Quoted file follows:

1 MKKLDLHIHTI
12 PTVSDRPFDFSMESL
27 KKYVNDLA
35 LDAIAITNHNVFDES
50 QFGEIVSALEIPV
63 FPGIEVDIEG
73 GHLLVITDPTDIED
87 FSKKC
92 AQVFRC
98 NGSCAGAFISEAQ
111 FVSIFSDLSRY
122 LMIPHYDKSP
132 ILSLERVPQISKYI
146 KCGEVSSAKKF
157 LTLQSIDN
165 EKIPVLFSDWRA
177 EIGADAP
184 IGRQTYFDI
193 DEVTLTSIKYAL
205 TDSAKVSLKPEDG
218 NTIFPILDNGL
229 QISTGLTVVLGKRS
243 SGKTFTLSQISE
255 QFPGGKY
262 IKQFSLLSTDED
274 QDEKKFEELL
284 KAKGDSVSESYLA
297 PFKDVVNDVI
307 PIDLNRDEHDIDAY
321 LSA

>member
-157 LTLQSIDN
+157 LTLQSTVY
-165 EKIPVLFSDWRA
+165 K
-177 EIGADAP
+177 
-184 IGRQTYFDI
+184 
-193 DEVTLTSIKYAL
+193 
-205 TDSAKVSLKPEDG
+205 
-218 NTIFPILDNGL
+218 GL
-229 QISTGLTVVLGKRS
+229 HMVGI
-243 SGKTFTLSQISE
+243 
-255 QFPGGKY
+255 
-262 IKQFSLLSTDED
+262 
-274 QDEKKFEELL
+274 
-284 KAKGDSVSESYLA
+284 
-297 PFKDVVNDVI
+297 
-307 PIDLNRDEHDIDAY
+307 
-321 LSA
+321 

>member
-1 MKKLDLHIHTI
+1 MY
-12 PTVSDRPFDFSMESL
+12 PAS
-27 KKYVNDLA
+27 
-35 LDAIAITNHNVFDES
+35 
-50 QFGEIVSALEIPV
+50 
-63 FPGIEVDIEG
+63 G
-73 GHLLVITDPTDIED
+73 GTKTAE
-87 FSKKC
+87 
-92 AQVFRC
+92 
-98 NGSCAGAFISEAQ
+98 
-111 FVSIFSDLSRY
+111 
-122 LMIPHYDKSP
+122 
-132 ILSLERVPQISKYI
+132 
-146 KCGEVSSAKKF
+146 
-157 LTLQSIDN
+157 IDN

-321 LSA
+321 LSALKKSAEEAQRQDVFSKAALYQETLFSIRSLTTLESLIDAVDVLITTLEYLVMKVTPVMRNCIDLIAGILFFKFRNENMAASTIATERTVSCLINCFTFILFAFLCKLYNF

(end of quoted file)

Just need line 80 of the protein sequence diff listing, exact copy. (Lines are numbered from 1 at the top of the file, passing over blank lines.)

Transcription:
+87 